Brain extraction and segmentation framework for bias field rich cranial MRI scans of rats
Jacob Daniel Kirstejn Hansen1, Fran├žois Lauze1, Sune Darkner1, Kristian Nygaard Mortensen2, Simon Sanggaard2, Helene Benveniste3, and Maiken Nedergaard2,4

1Department of Computer Science, University of Copenhagen, Copenhagen, Denmark, 2Center for Translational Neuromedicine, University of Copenhagen, Copenhagen, Denmark, 3Anesthesiology, Yale School of Medicine, Yale University, New Haven, CT, United States, 4Center for Translational Neuromedicine, University of Rochester, Rochester, NY, United States


This abstract presents a framework to extract brain tissue and internal Cerebrospinal fluid in cranial magnetic resonance imaging of rats with strong bias fields. Desired segments are obtained through bias field correction and several passes of segmentation. A refinement procedure is proposed to remove brain surface CSF. Promising planar and 3D visualizations of results are presented and demonstrate the capabilities of the framework.


Magnetic resonance imaging employing surface receive coils often faces the problem of strong image bias fields in data that makes relevant tissue extractions very challenging, as bias field correction algorithms cannot fully correct for it. We present a framework for the extraction of rat brain tissue and the cerebrospinal fluid (CSF) networks, in the case where MR volumes are affected by strong bias fields. We demonstrate that our framework obtains very satisfactory segmentation results.


Unaffected male rats of the Wistar Kyoto stain (WKY) and spontaneously hypertensive rats (SHR) were obtained from Charles River, Germany. Separate groups of rats were scanned at two age-ranges: young (7-9 weeks old; WKY7, n = 11; and SHR7, n = 8) and young adults (19-21 weeks WKY19, n = 8; and SHR19, n = 9). All treatments and imaging were performed according to protocols approved by the IACUC, and according to a protocol approved by the University of Copenhagen animal experimentation committee.


All MRI investigations was conducted on a 9.4 T magnet (Bruker Biospec 9.4/30 USR) interfaced to a Bruker Advance III console and controlled by Paravision 5.1 software (Bruker BioSpin) at the Panum Institute, University of Copenhagen. Imaging was performed with an 86 mm3 volume resonator and a surface quadrature array receiver coil. Images were acquired with the spoiled gradient FLASH3D sequence (TE: 4 ms, TR: 15 ms, NA: 3; matrix: 128 x 128 x 128, voxel size: 0.24 x 0.24 x 0.26 mm, FA: 15°, scan time: 4:05 min).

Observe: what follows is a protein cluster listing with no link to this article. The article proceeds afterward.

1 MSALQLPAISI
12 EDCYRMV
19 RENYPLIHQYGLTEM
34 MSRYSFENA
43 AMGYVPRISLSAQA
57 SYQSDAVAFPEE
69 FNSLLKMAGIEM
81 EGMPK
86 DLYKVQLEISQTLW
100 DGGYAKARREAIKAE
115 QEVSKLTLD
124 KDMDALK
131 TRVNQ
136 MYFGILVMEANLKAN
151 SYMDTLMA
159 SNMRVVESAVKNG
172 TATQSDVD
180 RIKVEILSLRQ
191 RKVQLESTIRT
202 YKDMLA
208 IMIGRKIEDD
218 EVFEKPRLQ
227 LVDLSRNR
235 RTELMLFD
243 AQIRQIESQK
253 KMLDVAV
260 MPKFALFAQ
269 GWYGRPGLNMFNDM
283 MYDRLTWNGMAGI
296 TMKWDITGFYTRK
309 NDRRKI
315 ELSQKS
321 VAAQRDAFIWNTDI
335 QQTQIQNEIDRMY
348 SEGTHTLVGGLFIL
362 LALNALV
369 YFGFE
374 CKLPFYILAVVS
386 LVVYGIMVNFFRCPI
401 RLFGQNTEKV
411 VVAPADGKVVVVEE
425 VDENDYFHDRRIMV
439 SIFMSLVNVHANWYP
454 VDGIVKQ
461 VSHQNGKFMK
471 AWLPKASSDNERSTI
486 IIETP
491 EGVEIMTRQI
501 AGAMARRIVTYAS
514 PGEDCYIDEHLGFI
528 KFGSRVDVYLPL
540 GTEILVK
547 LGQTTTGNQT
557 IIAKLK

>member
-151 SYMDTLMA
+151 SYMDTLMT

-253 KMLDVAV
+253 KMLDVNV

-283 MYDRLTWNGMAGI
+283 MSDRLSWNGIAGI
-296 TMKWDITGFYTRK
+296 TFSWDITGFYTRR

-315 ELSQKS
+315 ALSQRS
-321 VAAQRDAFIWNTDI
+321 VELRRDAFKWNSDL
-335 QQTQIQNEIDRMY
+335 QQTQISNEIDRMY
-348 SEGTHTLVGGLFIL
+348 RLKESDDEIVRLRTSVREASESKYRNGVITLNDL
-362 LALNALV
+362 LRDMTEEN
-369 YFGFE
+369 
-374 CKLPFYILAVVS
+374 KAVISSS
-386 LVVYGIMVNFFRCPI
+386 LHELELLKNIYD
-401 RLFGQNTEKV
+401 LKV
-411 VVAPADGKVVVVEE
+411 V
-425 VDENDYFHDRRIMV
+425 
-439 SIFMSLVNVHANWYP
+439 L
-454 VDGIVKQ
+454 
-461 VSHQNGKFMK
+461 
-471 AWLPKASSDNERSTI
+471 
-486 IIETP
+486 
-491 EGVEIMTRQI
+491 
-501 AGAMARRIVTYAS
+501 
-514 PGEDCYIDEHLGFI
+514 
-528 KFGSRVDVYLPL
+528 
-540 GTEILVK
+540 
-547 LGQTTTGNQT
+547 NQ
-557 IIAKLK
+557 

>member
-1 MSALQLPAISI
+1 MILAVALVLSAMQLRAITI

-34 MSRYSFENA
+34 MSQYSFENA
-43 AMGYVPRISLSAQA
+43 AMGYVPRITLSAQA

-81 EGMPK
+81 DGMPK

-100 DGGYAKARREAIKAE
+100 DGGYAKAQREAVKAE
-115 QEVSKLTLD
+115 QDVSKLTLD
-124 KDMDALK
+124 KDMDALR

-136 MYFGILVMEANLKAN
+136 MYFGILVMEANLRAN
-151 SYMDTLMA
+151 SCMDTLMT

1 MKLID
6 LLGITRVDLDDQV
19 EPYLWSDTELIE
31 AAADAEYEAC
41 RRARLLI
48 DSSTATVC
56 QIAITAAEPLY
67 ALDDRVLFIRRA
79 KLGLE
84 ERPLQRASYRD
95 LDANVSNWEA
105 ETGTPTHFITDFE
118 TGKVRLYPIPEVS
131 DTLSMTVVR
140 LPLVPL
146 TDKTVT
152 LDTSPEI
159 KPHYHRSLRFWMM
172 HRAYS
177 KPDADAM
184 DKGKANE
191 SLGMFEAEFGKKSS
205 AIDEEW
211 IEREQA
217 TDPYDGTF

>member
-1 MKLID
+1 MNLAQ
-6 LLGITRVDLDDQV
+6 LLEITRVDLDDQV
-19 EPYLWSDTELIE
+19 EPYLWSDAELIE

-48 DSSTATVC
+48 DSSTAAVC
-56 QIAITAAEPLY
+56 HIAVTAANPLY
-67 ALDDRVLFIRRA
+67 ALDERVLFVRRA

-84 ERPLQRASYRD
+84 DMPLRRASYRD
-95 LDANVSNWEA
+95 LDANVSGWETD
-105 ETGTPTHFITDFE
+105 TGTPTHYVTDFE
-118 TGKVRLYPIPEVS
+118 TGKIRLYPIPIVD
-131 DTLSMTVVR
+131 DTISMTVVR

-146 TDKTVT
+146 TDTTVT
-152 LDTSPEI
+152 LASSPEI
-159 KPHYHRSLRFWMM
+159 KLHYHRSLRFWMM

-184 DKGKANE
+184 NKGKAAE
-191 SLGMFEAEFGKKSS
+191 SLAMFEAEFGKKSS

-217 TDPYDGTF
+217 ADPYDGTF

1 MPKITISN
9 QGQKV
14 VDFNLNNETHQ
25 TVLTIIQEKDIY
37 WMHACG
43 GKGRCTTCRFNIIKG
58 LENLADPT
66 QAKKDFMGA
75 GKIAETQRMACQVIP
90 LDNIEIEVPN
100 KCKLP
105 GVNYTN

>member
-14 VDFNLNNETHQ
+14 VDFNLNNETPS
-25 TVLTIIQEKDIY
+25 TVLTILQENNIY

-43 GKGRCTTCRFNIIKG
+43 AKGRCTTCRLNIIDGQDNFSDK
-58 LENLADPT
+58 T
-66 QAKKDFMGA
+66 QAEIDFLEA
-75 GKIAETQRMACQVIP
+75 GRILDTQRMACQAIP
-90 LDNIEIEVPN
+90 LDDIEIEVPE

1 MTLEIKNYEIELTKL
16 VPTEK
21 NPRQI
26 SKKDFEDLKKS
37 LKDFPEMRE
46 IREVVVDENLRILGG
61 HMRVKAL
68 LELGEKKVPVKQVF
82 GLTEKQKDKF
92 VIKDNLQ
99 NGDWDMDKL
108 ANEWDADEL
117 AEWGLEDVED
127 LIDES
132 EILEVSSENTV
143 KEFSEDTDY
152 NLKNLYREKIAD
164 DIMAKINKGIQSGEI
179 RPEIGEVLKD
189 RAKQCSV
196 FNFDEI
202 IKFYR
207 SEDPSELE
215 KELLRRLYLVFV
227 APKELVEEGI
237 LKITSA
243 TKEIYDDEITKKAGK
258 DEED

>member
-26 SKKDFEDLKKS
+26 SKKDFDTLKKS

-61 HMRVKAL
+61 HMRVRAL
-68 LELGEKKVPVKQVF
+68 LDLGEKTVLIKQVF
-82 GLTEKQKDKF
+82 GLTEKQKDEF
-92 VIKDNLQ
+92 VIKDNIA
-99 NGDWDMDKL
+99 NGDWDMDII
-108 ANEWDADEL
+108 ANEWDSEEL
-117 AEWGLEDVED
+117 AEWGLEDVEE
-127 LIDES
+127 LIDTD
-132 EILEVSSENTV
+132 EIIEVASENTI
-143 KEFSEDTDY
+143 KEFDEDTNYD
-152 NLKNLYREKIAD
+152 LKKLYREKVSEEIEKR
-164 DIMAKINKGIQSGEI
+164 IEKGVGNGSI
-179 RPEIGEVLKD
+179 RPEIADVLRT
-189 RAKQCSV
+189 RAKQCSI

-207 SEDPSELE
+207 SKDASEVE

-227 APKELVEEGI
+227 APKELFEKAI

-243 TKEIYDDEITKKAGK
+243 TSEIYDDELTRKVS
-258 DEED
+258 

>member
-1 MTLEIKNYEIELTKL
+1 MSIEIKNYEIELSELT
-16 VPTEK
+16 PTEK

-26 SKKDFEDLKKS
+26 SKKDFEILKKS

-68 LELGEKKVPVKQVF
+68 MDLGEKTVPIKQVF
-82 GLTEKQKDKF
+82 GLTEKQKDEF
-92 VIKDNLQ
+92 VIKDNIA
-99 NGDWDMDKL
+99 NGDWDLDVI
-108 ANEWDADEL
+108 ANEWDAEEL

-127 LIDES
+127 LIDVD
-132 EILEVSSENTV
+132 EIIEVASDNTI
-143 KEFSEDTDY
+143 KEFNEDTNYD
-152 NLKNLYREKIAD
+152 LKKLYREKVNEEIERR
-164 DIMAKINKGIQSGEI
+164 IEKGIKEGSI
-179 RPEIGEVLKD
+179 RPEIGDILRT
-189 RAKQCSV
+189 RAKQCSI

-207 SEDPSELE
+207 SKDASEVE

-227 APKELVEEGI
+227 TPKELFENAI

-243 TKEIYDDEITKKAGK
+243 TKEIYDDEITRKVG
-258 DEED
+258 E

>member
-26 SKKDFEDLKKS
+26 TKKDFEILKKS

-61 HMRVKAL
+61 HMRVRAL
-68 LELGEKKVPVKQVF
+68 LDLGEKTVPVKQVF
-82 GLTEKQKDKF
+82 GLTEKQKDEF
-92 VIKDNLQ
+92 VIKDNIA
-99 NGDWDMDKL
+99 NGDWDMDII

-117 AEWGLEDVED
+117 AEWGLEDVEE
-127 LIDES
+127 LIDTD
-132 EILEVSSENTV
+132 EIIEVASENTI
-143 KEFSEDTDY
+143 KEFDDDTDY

The proposed framework consists of 4 major steps and is illustrated in Figure 1. Each step is explained below.

Bias field correction: A standard bias field correction method[] is applied. This alone does not completely remove the bias and standard segmentation methods fail to deal with it.

2-class segmentation: The local-means method proposed in [2, 3] is used and seeks to minimize the functional


where $$$\mathbf{v}_i\in[0,1]$$$ is the label field describing the probability of belonging to class i. $$$u$$$ is the bias corrected volume, $$$g$$$ a moving average kernel and


This method produces a clear contour of the brain tissue, with strong edges, that makes rough brain extractions possible.

GAC brain extraction: A full brain mask is retrieved from the skull, by initializing a Geodesic Active Contour (GAC) based model[4, 5] in the center of the segmented brain. Any ’holes’ that would occur in the resulting brain mask are filled, using mathematical morphology operations.

3-class segmentation: The retrieved brain mask is used to extract the brain tissue segment of the binary segmentation result and is in turn segmented by a tighter 3-class local-means segmentation. The three classes are background, CSF, and brain tissue. A single connected brain tissue component is expected, so only the largest is kept.